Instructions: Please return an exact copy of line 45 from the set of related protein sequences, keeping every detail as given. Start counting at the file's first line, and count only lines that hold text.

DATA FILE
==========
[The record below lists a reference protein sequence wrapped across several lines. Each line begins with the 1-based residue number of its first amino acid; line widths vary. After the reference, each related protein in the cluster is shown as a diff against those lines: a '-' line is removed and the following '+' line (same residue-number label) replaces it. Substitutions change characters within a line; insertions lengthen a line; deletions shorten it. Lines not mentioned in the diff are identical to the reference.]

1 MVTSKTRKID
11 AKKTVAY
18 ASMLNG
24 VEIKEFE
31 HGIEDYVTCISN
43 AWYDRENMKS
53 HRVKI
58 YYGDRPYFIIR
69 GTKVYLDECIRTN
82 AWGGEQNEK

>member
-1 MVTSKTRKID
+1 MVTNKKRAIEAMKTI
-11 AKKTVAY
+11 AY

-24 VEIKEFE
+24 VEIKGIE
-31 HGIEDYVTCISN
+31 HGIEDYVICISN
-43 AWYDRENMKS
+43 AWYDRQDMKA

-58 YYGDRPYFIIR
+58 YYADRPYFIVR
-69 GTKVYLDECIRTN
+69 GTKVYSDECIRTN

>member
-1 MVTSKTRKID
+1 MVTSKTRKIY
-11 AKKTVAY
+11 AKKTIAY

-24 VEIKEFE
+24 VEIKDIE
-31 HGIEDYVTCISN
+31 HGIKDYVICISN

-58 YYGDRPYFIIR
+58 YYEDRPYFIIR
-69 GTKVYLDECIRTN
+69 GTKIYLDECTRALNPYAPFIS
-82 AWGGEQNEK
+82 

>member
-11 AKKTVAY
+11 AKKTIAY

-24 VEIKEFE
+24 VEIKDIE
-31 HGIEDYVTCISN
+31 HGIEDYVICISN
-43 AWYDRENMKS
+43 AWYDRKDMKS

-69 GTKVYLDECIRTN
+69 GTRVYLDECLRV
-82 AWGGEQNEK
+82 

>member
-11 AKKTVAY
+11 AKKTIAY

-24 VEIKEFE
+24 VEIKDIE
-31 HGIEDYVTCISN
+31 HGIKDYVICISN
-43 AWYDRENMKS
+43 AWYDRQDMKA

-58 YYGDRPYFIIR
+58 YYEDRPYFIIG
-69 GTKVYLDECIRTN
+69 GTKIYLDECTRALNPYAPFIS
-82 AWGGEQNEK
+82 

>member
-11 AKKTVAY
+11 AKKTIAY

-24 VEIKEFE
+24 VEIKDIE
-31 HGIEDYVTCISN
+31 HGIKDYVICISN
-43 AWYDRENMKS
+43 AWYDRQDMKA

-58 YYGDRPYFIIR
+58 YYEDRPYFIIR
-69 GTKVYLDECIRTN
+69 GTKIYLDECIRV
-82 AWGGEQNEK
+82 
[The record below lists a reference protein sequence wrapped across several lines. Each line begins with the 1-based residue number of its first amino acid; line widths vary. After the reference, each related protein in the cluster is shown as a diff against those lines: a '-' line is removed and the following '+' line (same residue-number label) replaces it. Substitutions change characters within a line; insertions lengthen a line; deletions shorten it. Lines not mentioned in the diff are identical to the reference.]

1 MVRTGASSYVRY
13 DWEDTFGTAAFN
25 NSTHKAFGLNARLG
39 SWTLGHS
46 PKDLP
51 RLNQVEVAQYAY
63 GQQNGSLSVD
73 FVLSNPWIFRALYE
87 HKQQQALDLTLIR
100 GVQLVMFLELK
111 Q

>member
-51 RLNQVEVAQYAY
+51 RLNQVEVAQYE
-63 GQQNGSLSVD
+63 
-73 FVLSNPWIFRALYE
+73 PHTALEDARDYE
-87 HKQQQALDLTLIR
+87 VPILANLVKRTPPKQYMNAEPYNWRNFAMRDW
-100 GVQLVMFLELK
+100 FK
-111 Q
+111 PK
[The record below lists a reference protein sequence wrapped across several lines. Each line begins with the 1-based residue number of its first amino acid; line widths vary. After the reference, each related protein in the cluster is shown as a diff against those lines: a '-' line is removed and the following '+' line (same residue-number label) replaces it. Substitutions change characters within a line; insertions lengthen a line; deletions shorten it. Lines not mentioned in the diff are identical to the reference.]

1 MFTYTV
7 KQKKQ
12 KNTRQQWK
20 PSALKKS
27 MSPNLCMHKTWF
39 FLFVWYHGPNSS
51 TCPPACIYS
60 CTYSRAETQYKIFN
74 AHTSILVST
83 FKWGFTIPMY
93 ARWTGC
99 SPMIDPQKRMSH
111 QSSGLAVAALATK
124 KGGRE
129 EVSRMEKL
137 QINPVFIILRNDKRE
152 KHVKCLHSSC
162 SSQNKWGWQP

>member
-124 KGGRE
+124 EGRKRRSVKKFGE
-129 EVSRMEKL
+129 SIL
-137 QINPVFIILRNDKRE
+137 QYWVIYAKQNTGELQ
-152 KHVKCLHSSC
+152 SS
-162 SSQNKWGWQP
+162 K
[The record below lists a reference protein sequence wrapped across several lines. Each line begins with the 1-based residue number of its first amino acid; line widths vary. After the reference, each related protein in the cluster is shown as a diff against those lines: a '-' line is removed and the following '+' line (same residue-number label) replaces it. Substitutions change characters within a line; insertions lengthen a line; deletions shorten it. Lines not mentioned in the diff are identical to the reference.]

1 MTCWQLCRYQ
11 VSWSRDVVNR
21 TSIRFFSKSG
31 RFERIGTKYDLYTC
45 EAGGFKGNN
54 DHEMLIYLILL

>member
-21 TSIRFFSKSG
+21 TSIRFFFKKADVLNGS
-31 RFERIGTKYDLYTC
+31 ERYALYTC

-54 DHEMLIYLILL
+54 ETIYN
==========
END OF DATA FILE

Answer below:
-24 VEIKEFE